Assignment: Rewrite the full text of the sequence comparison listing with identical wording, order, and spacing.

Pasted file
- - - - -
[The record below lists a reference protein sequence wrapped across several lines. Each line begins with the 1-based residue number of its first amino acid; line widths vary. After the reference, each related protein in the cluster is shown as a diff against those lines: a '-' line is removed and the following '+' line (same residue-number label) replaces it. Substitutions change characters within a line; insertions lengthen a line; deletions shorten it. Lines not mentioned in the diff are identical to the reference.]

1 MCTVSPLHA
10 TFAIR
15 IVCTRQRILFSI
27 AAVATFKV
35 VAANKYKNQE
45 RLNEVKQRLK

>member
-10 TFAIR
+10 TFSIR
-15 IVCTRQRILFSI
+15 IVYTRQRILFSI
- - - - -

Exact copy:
[The record below lists a reference protein sequence wrapped across several lines. Each line begins with the 1-based residue number of its first amino acid; line widths vary. After the reference, each related protein in the cluster is shown as a diff against those lines: a '-' line is removed and the following '+' line (same residue-number label) replaces it. Substitutions change characters within a line; insertions lengthen a line; deletions shorten it. Lines not mentioned in the diff are identical to the reference.]

1 MCTVSPLHA
10 TFAIR
15 IVCTRQRILFSI
27 AAVATFKV
35 VAANKYKNQE
45 RLNEVKQRLK

>member
-10 TFAIR
+10 TFSIR
-15 IVCTRQRILFSI
+15 IVYTRQRILFSI